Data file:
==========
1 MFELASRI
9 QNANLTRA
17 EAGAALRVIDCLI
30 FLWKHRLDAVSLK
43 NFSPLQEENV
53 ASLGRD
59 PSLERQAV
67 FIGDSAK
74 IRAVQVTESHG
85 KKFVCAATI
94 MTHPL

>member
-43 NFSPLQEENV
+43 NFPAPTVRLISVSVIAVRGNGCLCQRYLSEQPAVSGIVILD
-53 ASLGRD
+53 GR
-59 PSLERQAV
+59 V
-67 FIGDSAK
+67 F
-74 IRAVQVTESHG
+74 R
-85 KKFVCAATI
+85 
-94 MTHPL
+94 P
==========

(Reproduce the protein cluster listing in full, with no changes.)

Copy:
1 MFELASRI
9 QNANLTRA
17 EAGAALRVIDCLI
30 FLWKHRLDAVSLK
43 NFSPLQEENV
53 ASLGRD
59 PSLERQAV
67 FIGDSAK
74 IRAVQVTESHG
85 KKFVCAATI
94 MTHPL

>member
-43 NFSPLQEENV
+43 NFPAPTVRLISVSVIAVRGNGCLCQRYLSEQPAVSGIVILD
-53 ASLGRD
+53 GR
-59 PSLERQAV
+59 V
-67 FIGDSAK
+67 F
-74 IRAVQVTESHG
+74 R
-85 KKFVCAATI
+85 
-94 MTHPL
+94 P